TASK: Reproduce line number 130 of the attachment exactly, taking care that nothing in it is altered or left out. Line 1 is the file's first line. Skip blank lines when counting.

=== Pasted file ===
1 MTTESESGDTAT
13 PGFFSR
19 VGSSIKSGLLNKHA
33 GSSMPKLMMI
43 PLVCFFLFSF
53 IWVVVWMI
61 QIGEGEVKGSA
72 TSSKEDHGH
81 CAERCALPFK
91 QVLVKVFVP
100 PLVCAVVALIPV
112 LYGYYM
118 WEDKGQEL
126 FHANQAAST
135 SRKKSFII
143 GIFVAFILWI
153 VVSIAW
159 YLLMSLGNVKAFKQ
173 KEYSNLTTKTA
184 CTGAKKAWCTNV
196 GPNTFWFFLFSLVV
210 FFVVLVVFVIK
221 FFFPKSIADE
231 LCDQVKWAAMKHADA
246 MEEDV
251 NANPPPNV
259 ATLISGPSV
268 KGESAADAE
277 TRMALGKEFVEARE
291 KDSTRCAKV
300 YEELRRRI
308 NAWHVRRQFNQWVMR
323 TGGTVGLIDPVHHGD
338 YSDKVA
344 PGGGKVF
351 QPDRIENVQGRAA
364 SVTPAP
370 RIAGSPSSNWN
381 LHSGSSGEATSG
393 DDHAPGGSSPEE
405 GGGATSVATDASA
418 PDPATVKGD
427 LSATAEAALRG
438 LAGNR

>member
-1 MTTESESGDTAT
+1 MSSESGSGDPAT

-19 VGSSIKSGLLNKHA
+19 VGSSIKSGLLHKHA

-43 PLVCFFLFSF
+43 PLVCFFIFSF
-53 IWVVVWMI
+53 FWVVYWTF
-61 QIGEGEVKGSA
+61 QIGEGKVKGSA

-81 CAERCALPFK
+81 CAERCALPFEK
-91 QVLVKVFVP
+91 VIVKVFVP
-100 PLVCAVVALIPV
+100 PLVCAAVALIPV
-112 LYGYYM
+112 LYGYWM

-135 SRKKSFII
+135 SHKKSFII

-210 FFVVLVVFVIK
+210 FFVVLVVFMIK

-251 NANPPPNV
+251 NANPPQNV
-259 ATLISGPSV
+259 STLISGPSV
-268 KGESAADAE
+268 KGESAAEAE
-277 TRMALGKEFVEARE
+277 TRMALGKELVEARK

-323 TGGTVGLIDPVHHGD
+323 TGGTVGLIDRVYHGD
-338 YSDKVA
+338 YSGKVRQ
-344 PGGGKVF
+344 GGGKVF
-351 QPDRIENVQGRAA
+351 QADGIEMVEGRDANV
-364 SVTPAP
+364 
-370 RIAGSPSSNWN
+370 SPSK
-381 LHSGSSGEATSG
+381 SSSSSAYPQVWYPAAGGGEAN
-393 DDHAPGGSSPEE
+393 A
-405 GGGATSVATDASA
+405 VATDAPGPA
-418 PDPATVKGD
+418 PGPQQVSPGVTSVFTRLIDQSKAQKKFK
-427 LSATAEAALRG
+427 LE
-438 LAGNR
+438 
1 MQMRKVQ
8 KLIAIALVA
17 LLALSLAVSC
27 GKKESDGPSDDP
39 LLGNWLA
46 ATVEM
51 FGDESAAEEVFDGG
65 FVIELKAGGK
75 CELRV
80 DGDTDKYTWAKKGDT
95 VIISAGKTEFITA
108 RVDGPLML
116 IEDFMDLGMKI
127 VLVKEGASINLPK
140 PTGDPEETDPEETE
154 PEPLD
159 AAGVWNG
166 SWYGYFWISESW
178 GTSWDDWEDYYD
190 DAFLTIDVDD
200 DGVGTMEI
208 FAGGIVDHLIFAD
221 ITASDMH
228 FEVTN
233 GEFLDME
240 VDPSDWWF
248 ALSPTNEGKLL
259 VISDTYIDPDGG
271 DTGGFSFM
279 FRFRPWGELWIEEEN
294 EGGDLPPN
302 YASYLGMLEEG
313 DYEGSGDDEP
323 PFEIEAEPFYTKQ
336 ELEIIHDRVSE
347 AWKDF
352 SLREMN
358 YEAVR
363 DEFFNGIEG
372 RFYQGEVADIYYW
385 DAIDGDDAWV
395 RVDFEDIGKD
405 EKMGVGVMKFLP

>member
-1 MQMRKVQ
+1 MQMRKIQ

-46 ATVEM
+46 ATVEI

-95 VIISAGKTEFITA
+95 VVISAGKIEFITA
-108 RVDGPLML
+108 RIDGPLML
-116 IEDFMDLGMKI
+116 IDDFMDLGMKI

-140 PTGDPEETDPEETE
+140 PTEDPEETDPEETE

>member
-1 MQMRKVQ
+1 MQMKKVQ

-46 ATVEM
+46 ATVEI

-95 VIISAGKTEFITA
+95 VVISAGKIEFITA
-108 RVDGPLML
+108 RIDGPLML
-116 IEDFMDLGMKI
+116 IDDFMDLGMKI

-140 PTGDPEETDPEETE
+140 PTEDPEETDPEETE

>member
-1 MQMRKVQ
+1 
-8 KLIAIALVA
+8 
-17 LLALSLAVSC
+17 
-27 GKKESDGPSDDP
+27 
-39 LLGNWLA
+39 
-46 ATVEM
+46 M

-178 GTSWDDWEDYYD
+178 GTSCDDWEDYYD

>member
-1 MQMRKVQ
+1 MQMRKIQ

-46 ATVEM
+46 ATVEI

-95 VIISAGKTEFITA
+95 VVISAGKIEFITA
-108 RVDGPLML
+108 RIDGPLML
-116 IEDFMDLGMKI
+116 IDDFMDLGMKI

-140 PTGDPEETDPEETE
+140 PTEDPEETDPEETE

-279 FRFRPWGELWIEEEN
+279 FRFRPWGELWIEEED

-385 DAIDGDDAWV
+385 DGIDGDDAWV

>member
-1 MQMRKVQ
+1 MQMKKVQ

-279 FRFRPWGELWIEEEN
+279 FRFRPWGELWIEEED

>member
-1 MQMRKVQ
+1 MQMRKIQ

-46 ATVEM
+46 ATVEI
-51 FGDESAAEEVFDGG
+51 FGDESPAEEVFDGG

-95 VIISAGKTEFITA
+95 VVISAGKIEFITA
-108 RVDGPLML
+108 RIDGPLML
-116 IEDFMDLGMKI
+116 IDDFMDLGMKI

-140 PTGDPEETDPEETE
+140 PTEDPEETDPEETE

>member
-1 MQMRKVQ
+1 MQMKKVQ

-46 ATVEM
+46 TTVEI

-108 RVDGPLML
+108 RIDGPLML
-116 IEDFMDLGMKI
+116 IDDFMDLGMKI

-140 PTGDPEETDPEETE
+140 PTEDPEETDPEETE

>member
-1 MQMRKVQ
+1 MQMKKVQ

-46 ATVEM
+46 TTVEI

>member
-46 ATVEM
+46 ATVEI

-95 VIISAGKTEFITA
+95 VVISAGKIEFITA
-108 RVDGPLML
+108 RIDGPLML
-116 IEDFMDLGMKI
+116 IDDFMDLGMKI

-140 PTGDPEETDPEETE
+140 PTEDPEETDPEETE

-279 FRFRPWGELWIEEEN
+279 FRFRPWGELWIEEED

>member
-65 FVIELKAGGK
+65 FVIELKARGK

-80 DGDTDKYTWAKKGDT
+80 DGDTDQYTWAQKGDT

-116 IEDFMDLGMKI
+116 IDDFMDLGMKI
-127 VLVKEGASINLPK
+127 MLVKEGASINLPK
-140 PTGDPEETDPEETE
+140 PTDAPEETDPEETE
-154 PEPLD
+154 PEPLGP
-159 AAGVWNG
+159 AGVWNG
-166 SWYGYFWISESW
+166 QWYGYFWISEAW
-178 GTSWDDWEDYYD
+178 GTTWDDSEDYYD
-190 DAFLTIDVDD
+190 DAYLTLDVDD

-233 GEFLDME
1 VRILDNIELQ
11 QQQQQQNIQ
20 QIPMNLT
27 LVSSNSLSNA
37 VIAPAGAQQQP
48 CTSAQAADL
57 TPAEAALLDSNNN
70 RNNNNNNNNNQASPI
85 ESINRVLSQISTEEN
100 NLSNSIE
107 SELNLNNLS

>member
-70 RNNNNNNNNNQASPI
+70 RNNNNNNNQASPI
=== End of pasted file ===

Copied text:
294 EGGDLPPN